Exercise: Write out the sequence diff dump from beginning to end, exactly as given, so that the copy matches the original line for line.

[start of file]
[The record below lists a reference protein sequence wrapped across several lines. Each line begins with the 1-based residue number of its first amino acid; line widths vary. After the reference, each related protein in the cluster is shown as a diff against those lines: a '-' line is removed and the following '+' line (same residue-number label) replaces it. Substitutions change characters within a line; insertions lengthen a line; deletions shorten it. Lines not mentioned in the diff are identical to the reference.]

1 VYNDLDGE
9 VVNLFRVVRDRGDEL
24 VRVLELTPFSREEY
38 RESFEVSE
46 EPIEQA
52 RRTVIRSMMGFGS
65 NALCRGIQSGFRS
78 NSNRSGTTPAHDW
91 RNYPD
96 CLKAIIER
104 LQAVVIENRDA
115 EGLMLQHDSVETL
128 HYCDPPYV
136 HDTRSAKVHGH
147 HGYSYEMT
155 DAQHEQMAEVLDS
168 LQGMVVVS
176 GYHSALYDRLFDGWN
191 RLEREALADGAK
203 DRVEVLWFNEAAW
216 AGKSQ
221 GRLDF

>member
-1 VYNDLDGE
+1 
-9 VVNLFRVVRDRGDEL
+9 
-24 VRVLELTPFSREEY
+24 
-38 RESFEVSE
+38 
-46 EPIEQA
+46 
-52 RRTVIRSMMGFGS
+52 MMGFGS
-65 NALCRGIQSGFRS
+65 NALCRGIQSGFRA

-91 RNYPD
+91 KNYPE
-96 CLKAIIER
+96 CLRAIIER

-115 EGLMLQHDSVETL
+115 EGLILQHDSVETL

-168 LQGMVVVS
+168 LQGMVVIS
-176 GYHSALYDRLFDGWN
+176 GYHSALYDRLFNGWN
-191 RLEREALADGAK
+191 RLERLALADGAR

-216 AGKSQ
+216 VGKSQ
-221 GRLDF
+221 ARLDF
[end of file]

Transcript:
[The record below lists a reference protein sequence wrapped across several lines. Each line begins with the 1-based residue number of its first amino acid; line widths vary. After the reference, each related protein in the cluster is shown as a diff against those lines: a '-' line is removed and the following '+' line (same residue-number label) replaces it. Substitutions change characters within a line; insertions lengthen a line; deletions shorten it. Lines not mentioned in the diff are identical to the reference.]

1 VYNDLDGE
9 VVNLFRVVRDRGDEL
24 VRVLELTPFSREEY
38 RESFEVSE
46 EPIEQA
52 RRTVIRSMMGFGS
65 NALCRGIQSGFRS
78 NSNRSGTTPAHDW
91 RNYPD
96 CLKAIIER
104 LQAVVIENRDA
115 EGLMLQHDSVETL
128 HYCDPPYV
136 HDTRSAKVHGH
147 HGYSYEMT
155 DAQHEQMAEVLDS
168 LQGMVVVS
176 GYHSALYDRLFDGWN
191 RLEREALADGAK
203 DRVEVLWFNEAAW
216 AGKSQ
221 GRLDF

>member
-1 VYNDLDGE
+1 
-9 VVNLFRVVRDRGDEL
+9 
-24 VRVLELTPFSREEY
+24 
-38 RESFEVSE
+38 
-46 EPIEQA
+46 
-52 RRTVIRSMMGFGS
+52 MMGFGS
-65 NALCRGIQSGFRS
+65 NALCRGIQSGFRA

-91 RNYPD
+91 KNYPE
-96 CLKAIIER
+96 CLRAIIER

-115 EGLMLQHDSVETL
+115 EGLILQHDSVETL

-168 LQGMVVVS
+168 LQGMVVIS
-176 GYHSALYDRLFDGWN
+176 GYHSALYDRLFNGWN
-191 RLEREALADGAK
+191 RLERLALADGAR

-216 AGKSQ
+216 VGKSQ
-221 GRLDF
+221 ARLDF